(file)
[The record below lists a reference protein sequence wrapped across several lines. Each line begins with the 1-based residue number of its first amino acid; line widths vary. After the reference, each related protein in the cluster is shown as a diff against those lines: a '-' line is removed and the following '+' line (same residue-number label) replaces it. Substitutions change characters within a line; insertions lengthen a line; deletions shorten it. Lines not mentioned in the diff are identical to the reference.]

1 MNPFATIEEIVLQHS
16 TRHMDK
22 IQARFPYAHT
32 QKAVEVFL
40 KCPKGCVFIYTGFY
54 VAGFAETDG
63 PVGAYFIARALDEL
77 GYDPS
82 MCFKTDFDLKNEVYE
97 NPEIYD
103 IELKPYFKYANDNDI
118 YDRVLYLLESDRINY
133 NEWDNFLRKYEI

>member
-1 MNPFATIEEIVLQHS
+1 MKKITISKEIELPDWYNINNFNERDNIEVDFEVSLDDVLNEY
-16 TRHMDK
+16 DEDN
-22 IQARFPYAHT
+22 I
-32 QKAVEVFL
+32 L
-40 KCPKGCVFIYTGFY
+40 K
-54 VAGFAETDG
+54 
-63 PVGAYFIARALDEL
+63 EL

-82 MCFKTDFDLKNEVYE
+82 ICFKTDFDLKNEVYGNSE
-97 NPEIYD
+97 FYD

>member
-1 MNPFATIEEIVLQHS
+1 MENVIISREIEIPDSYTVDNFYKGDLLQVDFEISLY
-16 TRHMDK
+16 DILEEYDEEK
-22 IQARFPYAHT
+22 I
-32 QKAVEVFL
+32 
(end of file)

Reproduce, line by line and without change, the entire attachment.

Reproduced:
[The record below lists a reference protein sequence wrapped across several lines. Each line begins with the 1-based residue number of its first amino acid; line widths vary. After the reference, each related protein in the cluster is shown as a diff against those lines: a '-' line is removed and the following '+' line (same residue-number label) replaces it. Substitutions change characters within a line; insertions lengthen a line; deletions shorten it. Lines not mentioned in the diff are identical to the reference.]

1 MNPFATIEEIVLQHS
16 TRHMDK
22 IQARFPYAHT
32 QKAVEVFL
40 KCPKGCVFIYTGFY
54 VAGFAETDG
63 PVGAYFIARALDEL
77 GYDPS
82 MCFKTDFDLKNEVYE
97 NPEIYD
103 IELKPYFKYANDNDI
118 YDRVLYLLESDRINY
133 NEWDNFLRKYEI

>member
-1 MNPFATIEEIVLQHS
+1 MKKITISKEIELPDWYNINNFNERDNIEVDFEVSLDDVLNEY
-16 TRHMDK
+16 DEDN
-22 IQARFPYAHT
+22 I
-32 QKAVEVFL
+32 L
-40 KCPKGCVFIYTGFY
+40 K
-54 VAGFAETDG
+54 
-63 PVGAYFIARALDEL
+63 EL

-82 MCFKTDFDLKNEVYE
+82 ICFKTDFDLKNEVYGNSE
-97 NPEIYD
+97 FYD

>member
-1 MNPFATIEEIVLQHS
+1 MENVIISREIEIPDSYTVDNFYKGDLLQVDFEISLY
-16 TRHMDK
+16 DILEEYDEEK
-22 IQARFPYAHT
+22 I
-32 QKAVEVFL
+32 